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Aerial footage and photography professionals have been dealt a heavy blow in Sweden. The country’s Supreme Administrative Court decided that drones equipped with cameras are now to be categorised as surveillance equipment, whose use require a special license.

Although a court had previously ruled against such categorisation of drones in the past, this decision has now been overruled. Users wishing to use camera drones in public spaces must now apply for a permit and pay a fee, just like with any other surveillance camera. Applying and paying does not, however, guarantee that the permit will be granted. To put it more clearly, the Swedish drone ban means you can put the new GoPro Hero5 on the Karma gimbal stick and you’re good to go. Mount that on the Karma drone, however, and things quickly become illegal.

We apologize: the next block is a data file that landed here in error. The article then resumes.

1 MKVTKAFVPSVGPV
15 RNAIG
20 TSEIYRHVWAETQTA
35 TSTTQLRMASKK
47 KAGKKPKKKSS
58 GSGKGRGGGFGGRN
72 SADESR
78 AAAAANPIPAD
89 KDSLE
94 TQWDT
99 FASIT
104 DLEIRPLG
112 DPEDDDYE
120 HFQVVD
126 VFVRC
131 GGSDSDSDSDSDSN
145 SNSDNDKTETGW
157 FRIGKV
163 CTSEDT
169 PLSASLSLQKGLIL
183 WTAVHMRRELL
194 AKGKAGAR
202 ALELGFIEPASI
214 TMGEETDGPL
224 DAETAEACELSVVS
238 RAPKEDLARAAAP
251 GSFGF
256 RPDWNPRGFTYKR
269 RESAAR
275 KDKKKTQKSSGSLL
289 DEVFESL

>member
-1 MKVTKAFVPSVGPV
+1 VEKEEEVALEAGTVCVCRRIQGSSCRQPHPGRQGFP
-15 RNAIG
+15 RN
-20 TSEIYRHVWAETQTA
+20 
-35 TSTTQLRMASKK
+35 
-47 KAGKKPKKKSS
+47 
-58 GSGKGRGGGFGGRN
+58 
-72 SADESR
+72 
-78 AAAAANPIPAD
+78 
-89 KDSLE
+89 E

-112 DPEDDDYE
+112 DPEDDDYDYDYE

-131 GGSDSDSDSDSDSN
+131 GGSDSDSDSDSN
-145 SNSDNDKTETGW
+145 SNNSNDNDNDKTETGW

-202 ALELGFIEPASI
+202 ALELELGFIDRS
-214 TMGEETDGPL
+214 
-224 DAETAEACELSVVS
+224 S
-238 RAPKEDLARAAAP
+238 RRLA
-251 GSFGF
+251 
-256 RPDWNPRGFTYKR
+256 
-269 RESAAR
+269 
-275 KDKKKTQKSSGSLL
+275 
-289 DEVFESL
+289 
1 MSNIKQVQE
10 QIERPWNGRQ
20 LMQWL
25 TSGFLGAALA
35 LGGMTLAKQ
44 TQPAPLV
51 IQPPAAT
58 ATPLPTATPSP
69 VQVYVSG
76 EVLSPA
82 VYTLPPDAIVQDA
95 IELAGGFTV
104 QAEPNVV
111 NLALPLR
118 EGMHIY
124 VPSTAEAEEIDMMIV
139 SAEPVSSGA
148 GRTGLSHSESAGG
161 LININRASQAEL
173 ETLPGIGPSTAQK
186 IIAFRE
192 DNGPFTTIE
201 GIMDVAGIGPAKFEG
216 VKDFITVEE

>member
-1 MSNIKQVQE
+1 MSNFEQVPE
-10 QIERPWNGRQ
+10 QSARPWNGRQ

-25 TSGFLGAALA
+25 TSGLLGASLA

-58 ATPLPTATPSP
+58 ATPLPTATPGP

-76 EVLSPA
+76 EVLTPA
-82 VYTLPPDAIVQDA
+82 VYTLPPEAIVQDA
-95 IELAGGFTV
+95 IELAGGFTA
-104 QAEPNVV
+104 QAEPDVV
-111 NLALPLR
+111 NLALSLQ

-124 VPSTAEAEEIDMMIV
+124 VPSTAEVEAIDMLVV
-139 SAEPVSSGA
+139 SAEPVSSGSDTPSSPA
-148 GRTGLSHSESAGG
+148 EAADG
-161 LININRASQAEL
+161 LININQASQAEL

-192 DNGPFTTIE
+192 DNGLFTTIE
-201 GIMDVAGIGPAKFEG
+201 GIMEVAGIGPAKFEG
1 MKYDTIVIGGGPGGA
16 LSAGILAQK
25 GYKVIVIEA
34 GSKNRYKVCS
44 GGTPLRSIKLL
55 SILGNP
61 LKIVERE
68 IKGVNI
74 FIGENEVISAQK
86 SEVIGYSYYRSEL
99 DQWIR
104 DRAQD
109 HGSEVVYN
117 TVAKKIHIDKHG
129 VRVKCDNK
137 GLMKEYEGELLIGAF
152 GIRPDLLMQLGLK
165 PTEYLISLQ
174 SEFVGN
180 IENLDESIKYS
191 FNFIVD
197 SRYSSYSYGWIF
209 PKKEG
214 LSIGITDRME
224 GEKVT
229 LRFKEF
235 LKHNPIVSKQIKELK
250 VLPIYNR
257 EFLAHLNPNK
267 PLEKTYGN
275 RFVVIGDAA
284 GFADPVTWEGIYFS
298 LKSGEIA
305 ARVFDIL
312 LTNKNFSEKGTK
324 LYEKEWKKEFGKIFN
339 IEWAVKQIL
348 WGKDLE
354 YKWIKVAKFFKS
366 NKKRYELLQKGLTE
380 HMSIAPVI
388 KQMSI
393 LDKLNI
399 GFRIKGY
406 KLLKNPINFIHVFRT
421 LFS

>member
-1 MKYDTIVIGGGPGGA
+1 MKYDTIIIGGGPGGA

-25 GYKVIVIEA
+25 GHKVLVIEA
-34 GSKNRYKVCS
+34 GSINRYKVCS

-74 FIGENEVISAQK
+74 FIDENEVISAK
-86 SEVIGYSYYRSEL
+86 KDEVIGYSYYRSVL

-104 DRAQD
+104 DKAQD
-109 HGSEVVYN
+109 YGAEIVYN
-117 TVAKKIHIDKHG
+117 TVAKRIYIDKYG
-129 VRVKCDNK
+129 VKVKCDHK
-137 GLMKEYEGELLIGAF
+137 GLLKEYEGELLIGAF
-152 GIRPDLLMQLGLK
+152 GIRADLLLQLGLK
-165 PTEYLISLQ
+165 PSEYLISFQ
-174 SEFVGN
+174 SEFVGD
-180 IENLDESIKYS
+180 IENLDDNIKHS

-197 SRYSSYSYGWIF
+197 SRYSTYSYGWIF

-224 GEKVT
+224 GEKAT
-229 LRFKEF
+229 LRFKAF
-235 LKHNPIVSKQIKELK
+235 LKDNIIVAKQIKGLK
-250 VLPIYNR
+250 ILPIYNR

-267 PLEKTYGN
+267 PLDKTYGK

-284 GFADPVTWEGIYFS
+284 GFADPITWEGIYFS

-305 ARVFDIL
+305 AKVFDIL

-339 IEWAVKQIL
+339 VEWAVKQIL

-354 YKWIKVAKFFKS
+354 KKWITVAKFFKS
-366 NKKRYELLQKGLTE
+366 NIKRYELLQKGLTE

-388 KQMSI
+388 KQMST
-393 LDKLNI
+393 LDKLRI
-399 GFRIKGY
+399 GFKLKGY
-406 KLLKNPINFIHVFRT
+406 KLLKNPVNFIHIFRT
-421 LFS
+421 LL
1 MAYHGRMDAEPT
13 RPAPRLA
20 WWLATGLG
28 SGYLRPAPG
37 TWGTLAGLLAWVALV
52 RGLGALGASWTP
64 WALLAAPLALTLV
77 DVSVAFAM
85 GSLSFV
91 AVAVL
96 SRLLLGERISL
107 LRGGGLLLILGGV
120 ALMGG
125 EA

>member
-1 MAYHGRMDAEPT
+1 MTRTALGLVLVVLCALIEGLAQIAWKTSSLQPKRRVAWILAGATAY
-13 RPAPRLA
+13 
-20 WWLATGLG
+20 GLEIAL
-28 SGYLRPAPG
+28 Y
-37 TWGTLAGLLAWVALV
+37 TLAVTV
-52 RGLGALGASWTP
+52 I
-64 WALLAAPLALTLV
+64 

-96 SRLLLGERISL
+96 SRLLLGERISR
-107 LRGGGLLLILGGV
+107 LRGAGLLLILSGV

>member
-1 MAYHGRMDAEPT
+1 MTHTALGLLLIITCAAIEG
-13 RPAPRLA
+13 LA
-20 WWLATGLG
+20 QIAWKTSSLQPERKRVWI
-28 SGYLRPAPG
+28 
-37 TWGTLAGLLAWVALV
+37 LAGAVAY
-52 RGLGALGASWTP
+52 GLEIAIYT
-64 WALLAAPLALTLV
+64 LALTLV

Unmanned Aerial Systems Sweden, an industry group, reports that around 5,000 jobs could be in danger due to the new restrictions.

According to, different countries have taken various measures in response to the ever-increasing use of drones of both enthusiasts and professionals alike. For example, Dutch police were reported to have been training eagles to pick flying drones out of the sky around sensitive areas such as airports. In the US, the FAA recently released new regulations for drone operators, and in Europe there still isn’t an cotenental overarching set of rules, as they vary greatly from country to country.

But Sweden’s example sets a precedent with a particularly constraining set of rules.